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Aug
31
comment What is the plural form of “status”?
@ShreevatsaR radii
Aug
30
comment Is the word “acronym”, in fact, clearly defined?
There are many English words which different people use in different ways. Acronym is an example, as your post and the introduction and first section of the Wikipedia article state. It can be clearly defined, but other people will go on using it in different ways, and English has no accepted prescriptive authority.
Aug
30
comment is it correct to use 'often a times'?
As far as I can tell, "oftentimes" (or "ofttimes") can almost always be replaced by "often", and probably should be. By contrast I would suggest that "often at times" is best used as part of a longer phrase such as "They always went to church at least once a week, more often at times" or "She reported from many countries, often at times of conflict".
Aug
29
comment Possessive apostrophes
Possessive its does not have an apostrophe
Aug
25
comment Is there a word for a 'person who likes bubbles'?
@SomethingDark: looking at the Greek usage, I would guess more like pompholugophile with a -g- in the stem
Aug
11
comment that clause and omitting relative pronoun
You have omitted "that was", not just "that"
Jul
18
comment Is “how come” slang?
@user58319: I suspect It was all present: How cometh ...? * to *How comes ...? and then a set phrase of How come?, perhaps with a past of How came ...? which is now rarely used.
Jul
12
comment What does the phrase “it’s like Groundhog Day every day” mean, and where does it originate?
@Martijn: conceit
Jul
4
comment Pronunciation rules
I would have thought an online dictionary for example saying tough, though, through and thorough are pronounced /tʌf/, /ðəʊ/, /θruː/ and /ˈθʌrə/ respectively was an indication that the relationship between English orthography and pronunciation can be complicated and that the spelling often does not indicate the sounds of words.
Jul
1
comment will or be v-ing?
Not C or D as halls do not build
Jun
30
comment Origin of the term 'country mile'?
@Kylos - I thought I had said that with "the difficulty of terrain makes a country mile harder to travel"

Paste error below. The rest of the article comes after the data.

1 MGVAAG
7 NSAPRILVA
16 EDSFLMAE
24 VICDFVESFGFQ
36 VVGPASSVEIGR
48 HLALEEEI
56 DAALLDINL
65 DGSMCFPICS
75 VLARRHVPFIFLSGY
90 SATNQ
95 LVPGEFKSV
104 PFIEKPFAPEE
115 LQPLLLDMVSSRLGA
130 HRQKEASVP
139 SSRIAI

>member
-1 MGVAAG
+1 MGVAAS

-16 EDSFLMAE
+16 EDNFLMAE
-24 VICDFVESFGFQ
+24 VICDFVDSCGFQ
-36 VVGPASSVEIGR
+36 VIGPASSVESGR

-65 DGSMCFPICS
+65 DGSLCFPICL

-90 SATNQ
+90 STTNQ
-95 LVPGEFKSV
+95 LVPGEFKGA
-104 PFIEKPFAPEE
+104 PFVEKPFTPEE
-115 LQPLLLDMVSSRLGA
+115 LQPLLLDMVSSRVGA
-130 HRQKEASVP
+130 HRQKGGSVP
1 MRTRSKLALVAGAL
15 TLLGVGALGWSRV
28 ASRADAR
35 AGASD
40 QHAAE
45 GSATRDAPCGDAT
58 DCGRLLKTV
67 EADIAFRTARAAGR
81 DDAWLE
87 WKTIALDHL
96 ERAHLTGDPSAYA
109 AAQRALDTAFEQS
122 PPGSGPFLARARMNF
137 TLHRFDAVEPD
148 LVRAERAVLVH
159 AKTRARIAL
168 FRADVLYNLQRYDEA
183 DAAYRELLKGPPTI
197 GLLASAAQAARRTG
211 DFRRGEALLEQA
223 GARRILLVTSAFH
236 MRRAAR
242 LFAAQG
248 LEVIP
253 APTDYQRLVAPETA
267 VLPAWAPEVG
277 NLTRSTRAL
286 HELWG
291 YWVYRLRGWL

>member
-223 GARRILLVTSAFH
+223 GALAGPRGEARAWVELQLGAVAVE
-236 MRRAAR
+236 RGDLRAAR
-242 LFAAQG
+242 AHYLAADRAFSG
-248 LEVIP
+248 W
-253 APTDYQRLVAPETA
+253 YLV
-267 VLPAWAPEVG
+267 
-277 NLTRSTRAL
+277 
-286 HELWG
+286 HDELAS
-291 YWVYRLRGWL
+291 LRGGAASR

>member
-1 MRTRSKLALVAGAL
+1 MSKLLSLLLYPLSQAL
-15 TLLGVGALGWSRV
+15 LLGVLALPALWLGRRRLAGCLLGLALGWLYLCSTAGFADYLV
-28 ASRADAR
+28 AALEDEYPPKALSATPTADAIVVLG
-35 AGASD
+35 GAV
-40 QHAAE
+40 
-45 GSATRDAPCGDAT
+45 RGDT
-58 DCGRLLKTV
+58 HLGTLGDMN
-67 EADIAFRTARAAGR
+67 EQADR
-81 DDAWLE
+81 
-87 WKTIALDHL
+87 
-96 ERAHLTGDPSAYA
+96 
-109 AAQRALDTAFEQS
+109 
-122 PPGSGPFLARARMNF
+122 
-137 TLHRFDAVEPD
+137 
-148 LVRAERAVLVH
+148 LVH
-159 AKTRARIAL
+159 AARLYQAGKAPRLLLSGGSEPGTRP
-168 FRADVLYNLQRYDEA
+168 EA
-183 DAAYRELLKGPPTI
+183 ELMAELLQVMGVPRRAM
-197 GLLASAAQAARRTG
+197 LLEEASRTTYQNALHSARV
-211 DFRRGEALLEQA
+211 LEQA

Jun
22
comment “Both a” vs “a both”
That looks odd for adjectives which usually come before the noun. Perhaps "This thing is both natural and powerful" as an alternative
Jun
19
comment “Sir,' I said to the universe, 'I exist.' 'That,' said the universe, 'creates no sense of obligation in me whatsoever.”
@IQAndreas: And medica has pointed out it was written by Stephen Crane (died 1900)
Jun
19
comment “Sir,' I said to the universe, 'I exist.' 'That,' said the universe, 'creates no sense of obligation in me whatsoever.”
@IQAndreas It is all over the internet attributed to Douglas Adams in The Hitchhiker's Guide to the Galaxy but like you I find that doubtful. A quick search at a page with the text of the five books could not find a single example of the word "obligation" (there are three examples of "obliged" in The Restaurant at the End of the Universe).
Jun
3
comment Do I need to use “from” after “graduated”?
@HotLicks: being British, I would use a preposition, either at or from and name the university. High schools (or better secondary schools) do not produce graduates here.
May
23
comment A word to describe a London projects dweller
If you include housing association premises as well as council housing, this is called social housing
May
20
comment Why did Mother Teresa use the phrase “it is a poverty”?
I see nothing wrong with your suggestion of "it is a poor thing" and English not being her first language (or the first language of the people she talked to).
May
20
comment Did they say “hand job” in the 1800s?
"triangulate", at least as a survey term, would have been meaningful in the 1860s, such as this example
May
15
comment If it was'nt / hadn't been for
Plural "were" or subjunctive "were"?
May
11
comment What's a correct expression for professions in which you do a lot of sitting?
You can run words together in English, but you are more likely to keep the spaces, as in back-friendly sitting positions. It reminds me of the British claim to excel at "sitting-down sports" such as cycling, rowing, sailing and equestrian.